A fifth-generation Tuolumne County resident and his wife have developed a new Sonora Area Foundation fund to aid in social awareness and community support for local residents who struggle with Parkinson’s Disease.
Ron Hamilton, 52, now a principal administrator at Gold Rush Charter School in Sonora, said he sustained several concussions while in high school and had brain surgery in 1999 for chiari malformation, which is when brain tissue extends into the spinal canal.
Since then, Hamilton’s hands have often trembled beyond his control, his memory and balance have been off, and he often stammers or stutters. Hamilton always attributed the problems to surgery, but in the summer of 2016, he received his Parkinson’s Disease diagnosis.
“I still have the ability to speak and, even with my speaking challenges, I feel I can go out into the community and be a positive voice for the Parkinson’s community to raise awareness and reach out to people with Parkinson’s that don’t know that there are things available in the community for them.”
The Peaceful Journey Fund, also known as the Ron and Krishna Hamilton Parkinson’s Foundation, was initially been slated for development in 2020, Hamilton said, but the coincidental intervention of a Sonora High School student’s senior project allowed for the early release of the foundation.
Hailey Gragg, 18, who knew Hamilton through his participation in Tuolumne County’s 4-H program, from which he retired in 2017, told him about her plans to donate the proceeds from a fundraising dinner to a national Parkinson’s Disease program.
“Of course we were humbled beyond words,” he said, but when he told her about his upcoming plans to start a local foundation, they decided to team up and raise the funds for The Peaceful Journey Fund.
More than $12,000 dollars was raised at the late March event, he said, far above the $5,000 threshold needed to set up the foundation fund.
“Our goal is that this will go on forever,” he said, with fundraisers annually in the month of April to commemorate Parkinson’s Disease Awareness Month. Hamilton said his wife, Krishna, 49, has been a bastion of support and reinforcement for his disease and has been instrumental in the foundation of the fund.
Ron Hamilton learned after his brain surgery that he had Parkinson’s Disease for almost 13 years before his diagnosis. Even with the proper medication now, he said, he still can appear to have what is known as “stone face,” or the appearance of being emotionless when he isn’t, and crippling night terrors.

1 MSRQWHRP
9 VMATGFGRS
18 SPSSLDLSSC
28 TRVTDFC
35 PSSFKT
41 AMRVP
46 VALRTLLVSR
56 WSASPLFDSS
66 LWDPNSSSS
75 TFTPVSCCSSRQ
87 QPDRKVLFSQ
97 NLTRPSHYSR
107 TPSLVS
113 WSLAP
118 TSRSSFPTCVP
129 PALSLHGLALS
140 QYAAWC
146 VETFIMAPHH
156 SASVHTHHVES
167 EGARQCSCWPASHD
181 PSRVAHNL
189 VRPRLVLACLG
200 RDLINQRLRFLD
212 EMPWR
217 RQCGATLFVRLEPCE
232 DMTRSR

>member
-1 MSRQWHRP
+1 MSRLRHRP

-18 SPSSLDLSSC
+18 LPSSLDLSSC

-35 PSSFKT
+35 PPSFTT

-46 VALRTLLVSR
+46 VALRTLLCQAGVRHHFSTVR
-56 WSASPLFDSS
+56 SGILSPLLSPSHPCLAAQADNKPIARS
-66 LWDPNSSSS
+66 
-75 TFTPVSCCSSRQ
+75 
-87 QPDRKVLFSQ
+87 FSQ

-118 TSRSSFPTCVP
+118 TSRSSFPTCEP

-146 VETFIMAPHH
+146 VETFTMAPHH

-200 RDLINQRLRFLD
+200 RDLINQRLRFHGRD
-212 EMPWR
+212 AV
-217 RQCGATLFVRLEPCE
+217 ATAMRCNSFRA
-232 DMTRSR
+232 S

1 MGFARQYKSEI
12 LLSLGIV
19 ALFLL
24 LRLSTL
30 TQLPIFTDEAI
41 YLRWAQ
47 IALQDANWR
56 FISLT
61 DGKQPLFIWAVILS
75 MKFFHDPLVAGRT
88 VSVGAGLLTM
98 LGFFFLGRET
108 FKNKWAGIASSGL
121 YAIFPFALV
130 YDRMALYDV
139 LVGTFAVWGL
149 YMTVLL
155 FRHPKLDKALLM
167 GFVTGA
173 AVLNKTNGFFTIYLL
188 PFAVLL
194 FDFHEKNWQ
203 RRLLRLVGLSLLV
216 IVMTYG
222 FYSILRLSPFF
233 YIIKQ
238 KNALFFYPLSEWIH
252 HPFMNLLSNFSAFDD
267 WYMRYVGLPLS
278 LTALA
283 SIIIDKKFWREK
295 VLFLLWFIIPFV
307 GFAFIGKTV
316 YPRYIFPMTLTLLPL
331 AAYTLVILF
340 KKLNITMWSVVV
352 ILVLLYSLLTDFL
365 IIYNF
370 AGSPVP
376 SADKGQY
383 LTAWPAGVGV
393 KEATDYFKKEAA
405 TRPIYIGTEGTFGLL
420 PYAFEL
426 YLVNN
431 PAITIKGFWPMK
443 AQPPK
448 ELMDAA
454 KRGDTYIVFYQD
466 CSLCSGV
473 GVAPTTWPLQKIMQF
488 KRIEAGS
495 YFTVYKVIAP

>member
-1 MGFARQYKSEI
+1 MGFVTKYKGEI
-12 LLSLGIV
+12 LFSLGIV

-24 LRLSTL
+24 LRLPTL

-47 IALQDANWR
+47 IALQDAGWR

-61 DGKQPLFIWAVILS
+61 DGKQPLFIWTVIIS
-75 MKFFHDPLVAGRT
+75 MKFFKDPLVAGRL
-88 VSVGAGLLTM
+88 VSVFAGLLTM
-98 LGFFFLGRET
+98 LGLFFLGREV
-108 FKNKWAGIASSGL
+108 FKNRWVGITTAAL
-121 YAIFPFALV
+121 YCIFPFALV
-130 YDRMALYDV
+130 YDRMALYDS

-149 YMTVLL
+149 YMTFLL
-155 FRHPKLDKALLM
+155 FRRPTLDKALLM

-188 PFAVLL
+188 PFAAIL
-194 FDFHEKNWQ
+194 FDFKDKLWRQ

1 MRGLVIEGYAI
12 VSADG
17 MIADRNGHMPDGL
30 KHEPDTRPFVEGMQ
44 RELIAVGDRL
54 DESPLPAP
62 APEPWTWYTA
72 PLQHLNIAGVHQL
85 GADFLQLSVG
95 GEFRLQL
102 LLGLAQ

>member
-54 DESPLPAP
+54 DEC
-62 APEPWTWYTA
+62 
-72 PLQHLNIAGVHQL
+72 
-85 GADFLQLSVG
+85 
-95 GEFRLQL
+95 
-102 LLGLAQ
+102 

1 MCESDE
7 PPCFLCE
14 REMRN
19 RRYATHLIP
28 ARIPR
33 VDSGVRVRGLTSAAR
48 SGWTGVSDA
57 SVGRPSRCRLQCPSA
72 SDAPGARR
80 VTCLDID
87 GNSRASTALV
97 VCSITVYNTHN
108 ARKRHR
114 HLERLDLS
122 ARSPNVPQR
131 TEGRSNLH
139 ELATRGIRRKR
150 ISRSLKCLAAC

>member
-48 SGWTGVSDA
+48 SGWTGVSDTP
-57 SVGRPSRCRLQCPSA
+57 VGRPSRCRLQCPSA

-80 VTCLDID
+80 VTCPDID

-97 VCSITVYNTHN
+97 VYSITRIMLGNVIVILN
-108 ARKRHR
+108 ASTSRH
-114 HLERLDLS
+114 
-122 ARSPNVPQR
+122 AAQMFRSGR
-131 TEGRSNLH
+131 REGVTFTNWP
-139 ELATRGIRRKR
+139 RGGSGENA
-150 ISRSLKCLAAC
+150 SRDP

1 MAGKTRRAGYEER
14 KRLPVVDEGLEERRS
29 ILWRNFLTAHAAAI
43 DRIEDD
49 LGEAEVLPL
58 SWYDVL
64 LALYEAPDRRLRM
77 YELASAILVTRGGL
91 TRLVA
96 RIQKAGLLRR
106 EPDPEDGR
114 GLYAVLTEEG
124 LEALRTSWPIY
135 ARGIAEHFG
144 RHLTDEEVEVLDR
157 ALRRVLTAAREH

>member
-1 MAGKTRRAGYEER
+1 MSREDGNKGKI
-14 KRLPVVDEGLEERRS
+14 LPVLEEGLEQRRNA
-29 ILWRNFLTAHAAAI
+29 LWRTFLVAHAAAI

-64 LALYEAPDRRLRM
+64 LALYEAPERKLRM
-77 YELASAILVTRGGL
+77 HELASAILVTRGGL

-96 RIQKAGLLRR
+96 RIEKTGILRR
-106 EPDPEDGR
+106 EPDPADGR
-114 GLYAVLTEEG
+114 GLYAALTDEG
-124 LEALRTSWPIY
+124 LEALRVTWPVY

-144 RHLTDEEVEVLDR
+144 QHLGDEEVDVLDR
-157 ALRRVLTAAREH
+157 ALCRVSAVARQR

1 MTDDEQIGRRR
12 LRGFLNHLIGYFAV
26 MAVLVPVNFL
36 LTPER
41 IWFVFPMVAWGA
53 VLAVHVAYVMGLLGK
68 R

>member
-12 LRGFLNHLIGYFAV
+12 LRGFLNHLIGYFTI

“I think the biggest thing to understand about (the) disease is that it affects different people differently and, for different people, it can affect them differently every day,” he said.
Parkinson’s Disease is a neurodegenerative disorder that affects the central nervous system. It’s often associated with symptoms such as tremors, stiffness and loss of balance.
The impetus for the development of the foundation, he said, was the realization that the Parkinson’s Disease community has been largely out of sight, out of mind for the general public.
“In Tuolumne County, there is not a huge understanding of Parkinson’s Disease. There is an estimated three hundred people with Parkinson’s Disease in Tuolumne County,” he said, citing a 2014 article from Friends and Neighbors magazine.
The goal of the foundation is not only to provide financial support, he said, but also to generate awareness about the disease from both those who have it and the community at large.
“It gets quite expensive, all these medications and all these appointments. It adds up quite quickly,” he said.
Parkinson’s patients or their caretakers, known as “Parkinson’s partners,” can fill out an application for assistance through the Sonora Area Foundation, and a committee will review the application to provide funds for a wheelchair, a walker or even pay for a hotel room for a far away doctor’s appointment.
During the fundraising dinner for the foundation, Ron Hamilton said he learned that many people with Parkinson’s disease were not aware of therapeutic exercises such as swimming, or that a high-protein diet can inhibit the effectiveness of certain medications.
Ron Hamilton said support groups dedicated to Parkinson’s Disease will be advertised throughout the community as a way for those with the disease to share their experiences and learn from others.
The Sonora Parkinson’s Group meets from 10 to 11:30 a.m. on the second Monday of each month in the multipurpose room at Sonora Hills of Greenley Road.
In San Andreas, the Movers and Shakers Group meets from 9:45 a.m. to noon on the first Tuesday of the month at the San Andreas Central Library, 1299 Gold Hunter Road.
“We live in such a phenomenal community that I can have the opportunity to give back to a community that has given my family so much,” he said. “I am not upset that I have Parkinson’s Disease. I feel instead God has allowed me to use it to the benefit in my life to reach out and bless people in my community and bring awareness to a disease that not many people know too much about.”
Ron Hamilton said anybody interested in fundraising efforts, learning more about the fund, or volunteering their time can contact him at firstname.lastname@example.org or at (209) 928-1815.